Everyone calls me sir.
I went to the gym the other day.
I walked into theladies locker room.
Some naked woman hidbehind her locker, right?
Then she looks upat me, she goes,
oh sorry, I thoughtyou were a guy.
So I whipped it out.
I, uh-- I showed hermy gym card, you pigs.
No, everyone'salways staring at me.
Because I got the curl.I got the spit curl.
The reason I have-- incase you're wondering--
is because if I had myown show in the '60s,
it would open upwith a big theme
song. (SINGING) It's Judy show!
And then a big spitcurl would come down,
and I'd come sliding down thespit curl, hanging on the end,
(SINGING) It's Judy's show!
Actually, I have a bigpimple underneath here
I'm trying to cover up.
So I'm very tall.
You noticed I was tall, huh?
6 foot 3.
Which I love being tall.
I do love it.
I love it.
But it was tough as a kid,because I reached this height,
I was 13 years old.
I'm walking down thehalls in grammar school,
everyone's calling me Sasquatchand everything, right?
I didn't know what to do.
Yeah, thanks a lot.All right.
Then I'd go home to my mother.
I'd be like, Mom!
All the kids arepicking on me in school,
what am I supposed to do?
She'd say, Judith,don't worry about it,
they're jealous of you.
Go upstairs, put onyour father's clothes.
Leave me alone.
Get away from me.I can't stand you.
You're a pain in the ass.
Get out of my face.
Then she'd take me shopping.
We'd go shopping, Icould never find shoes.
They never carried my shoesize in the shoe stores.
I had to go to thetall-gal shoe shop,
two floors of huge-size shoes.
Right in the basement theyhave basketball courts,
in case anyone wants to shoothoops while they're shopping.
I hate shopping!
I find salespeople reallyannoying when I go sho--
like, I'll be in thefitting room two minutes,
Helga will come runningin-- so how we doing?
We are naked with a belt on.
Plus, every item inwomen's clothing stores
now have shoulderpants in them, right?
Because women areactually supposed
to look more masculine,more broad, more aggressive
for the '90s.
I heard that Leggs is comingout with new pantyhose
with cups in them.
And I think the combination--
And they'll have cups!
Thanks a lot.
All the jocks used towear cups in high school.
I-- guess what I wasinvolved with in high school.
No, I was a cheerleader.
All right, anyway.
No, I hated the cheerleaders.
You know who I hated morethan the cheerleaders, though?
Remember the peoplein the school play?
Remember they used to get onstage, sing through their nose,
and everyone would sayhow talented they were?
(SINGING) Everythinghas its season!
She is so talented.
She is definitely gonna make it.
She is incredible, OK?
I was in the band.
I was a band nerd.
Do we have any band nerds here?
Who was in the band?
I loved being in the band.
I played clarinet inthe marching band.
And I was fat, which washorrible, because we used
to sell these candy bars for theband, so we'd go on band trips
at the end of year.
Do you remember this?
They would give us,like, a huge box
of candy bars at thebeginning of the week.
The end of the week, Iwas like, Ma, look, yeah,
can I have 50 bucks?
Because I ate all the candybars (SINGING) It's Judy's show!
Actually, you know youcan't be fat in high school.
Then you get yourhigh school yearbook.
Everyone always writes thesame thing in your high school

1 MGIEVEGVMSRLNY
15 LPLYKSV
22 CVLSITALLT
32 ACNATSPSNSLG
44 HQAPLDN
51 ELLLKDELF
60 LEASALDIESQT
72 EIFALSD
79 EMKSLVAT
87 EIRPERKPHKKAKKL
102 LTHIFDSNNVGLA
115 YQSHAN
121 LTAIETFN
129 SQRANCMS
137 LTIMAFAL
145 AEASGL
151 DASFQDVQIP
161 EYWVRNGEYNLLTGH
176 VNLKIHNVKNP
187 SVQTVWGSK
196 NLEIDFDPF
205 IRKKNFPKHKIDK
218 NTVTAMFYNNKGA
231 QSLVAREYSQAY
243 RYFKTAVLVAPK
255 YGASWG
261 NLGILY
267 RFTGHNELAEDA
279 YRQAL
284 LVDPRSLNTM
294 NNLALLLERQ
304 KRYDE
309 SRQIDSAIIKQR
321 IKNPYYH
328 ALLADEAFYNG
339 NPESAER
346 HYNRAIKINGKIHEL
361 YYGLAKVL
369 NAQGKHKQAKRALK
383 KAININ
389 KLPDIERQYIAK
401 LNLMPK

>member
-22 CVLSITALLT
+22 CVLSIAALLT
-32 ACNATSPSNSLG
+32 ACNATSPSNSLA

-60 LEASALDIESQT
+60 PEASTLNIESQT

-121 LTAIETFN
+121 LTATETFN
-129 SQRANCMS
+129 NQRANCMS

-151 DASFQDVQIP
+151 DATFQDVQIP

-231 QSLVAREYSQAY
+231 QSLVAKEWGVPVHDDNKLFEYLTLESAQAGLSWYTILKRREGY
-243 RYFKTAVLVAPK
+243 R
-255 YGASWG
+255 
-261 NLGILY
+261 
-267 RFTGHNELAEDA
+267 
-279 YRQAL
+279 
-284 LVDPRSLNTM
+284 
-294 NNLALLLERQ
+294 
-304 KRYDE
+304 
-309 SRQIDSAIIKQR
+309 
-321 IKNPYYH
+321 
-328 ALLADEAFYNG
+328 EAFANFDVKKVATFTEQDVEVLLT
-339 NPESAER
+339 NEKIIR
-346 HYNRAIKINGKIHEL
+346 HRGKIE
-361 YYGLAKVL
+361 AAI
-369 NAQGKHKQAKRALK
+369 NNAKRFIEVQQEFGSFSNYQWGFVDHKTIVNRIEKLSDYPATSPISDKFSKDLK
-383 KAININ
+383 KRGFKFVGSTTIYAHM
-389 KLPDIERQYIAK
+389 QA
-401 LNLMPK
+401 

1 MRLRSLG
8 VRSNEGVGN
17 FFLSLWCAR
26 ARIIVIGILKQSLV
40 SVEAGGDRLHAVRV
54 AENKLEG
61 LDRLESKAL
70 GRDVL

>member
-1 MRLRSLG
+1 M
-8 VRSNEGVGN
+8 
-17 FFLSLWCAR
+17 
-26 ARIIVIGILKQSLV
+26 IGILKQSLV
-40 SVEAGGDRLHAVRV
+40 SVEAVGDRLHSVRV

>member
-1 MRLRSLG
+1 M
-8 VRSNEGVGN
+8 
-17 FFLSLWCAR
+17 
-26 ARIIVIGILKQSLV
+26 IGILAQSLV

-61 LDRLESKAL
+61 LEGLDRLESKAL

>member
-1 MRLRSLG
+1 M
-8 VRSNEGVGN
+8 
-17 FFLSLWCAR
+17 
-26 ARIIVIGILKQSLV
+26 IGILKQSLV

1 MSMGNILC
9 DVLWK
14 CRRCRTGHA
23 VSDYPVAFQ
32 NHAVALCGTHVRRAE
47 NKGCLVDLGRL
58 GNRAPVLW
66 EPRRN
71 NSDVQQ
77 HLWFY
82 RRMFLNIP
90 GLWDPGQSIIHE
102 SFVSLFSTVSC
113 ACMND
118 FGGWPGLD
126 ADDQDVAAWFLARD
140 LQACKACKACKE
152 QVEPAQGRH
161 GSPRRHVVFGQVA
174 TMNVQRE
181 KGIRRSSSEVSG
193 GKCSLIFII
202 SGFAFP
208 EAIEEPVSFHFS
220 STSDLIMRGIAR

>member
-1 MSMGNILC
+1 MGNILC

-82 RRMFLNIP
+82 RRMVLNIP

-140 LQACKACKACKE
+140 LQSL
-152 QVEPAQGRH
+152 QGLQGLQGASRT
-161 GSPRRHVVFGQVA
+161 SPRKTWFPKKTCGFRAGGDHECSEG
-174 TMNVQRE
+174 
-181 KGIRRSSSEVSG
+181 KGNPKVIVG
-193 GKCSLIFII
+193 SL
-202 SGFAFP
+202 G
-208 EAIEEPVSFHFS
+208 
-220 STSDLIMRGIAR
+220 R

yearbook-- don't ever change,stay just the way you are.
I'm thinking, yeah,6' 2", 220, I'll
have a great career in the NFL.
I was unpopular in high school.
So now when I goto my therapist,
I'm always talkingabout high school.
But I don't know whyI go to this ther--
my therapist is soweird, all right?
I go in last week, shebrings her daughter
in to listen tomy session, right?
I'm like, what'sthis with the kid?
It's Career Day.
That was exciting, huh?
Yeah, we never talked toeach other in my family.
We communicated byputting Ann Landers
articles on the refrigerator.
So that was exciting.
My mother was always crying too.
She'd be doing thedishes-- [fake sobs]
Then we'd ask her what shewanted for her birthday,
she said the samething every year--
what do I want for my birthday?
I want you kids to get along.
All I want is peacein this house.
Well, we saved a lot of moneyon gifts, and that was exciting.
She was alwaysscreaming and yelling,
but never whencompany was around.
Everyone always thoughtshe was in a great mood.
She always faked it.
Because I remember I'd be withher in the kitchen as a kid,
the phone wouldring-- get the [bleep]
damn hell out of the kitchen.
I'm trying to cook!(NICE VOICE) Hello.
How are ya?
She just wroteher autobiography.
Pick it up.
It's in the stores now.
It's entitled, "I came,I saw, I criticized,"
so please pick that up.
My father, I-- youknow, see, my mother
I can talk to whenI have a problem.
My father I call with aproblem, he's-- he's weird.
He turns into, like, Ed McMahon.
I'll be like, Dad, I am reallyupset, I don't know what to do.
He will not listento me on the phone.
They've been married 36 years.
They're a very happy couple.
They just celebratedtheir anniversary.
We got them ananswering machine,
which is, like, the stupidestgift to give your parents,
because no one ever calls myparents except for their kids.
So my mother put the appropriatemessage on the machine-- look,
we're not here right now, ifyou'd like to leave a message,
If you don't wantto leave one, don't.
We're not going to be makingdecisions for you anymore.
You have to make up yourown [bleep] damn minds.
The whole family's--my Aunt Sylvia
came over for theanniversary party.
All right, is this the craziestthing you've ever heard?
Her husband died 30 years ago.
She can't get over it.
She turns everything thathe owned into something.
We're sitting at the dinnertable, she walks over to me.
She says, so, what do youthink of this necklace?
I'm like, it's nice.
Dave's old belt buckle.
Then she goes, what do youthink of these little round ball
I'm like, I don'teven want to know, OK?
You guys have been great.
have comedy clubs in Texas.
The audiences aren'tsophisticated like you guys.
They just keptsaying things like,
come on, man, do somejokes we can dance to.
And this is good.
Grew up in Texas.
Guys in there, we'd bond.
We'd talk about sports.
And, guys, what else do wetalk about besides sports?
AUDIENCE MEMBER: Sex.
-Thank you, sir.
We get them confusedhere, right?
Sometimes.AUDIENCE MEMBER: Not me.
-[laughs] We bagged one.
Anyway, uh, we dothis, guy and ladies,
because we have a simplemind, simple vocabulary.
It doesn't requirea big vocabulary
to discuss these subjects.
Football, uh, uh.
Woman, uh, uh.
You find a woman, one ofthe first things she'll say
is, Tony, we have to talk.
Ladies, you say wedon't communicate.
You never talkabout things we're
interested in, likefootball and other women.
Everybody has sex now.
When I was a kid,only women had sex.
You had to get it from them.
I was married at one time,which is not the same as having
sex, but anincredible simulation.
We tried to makeour marriage work.
We got a battery-poweredsexual aid.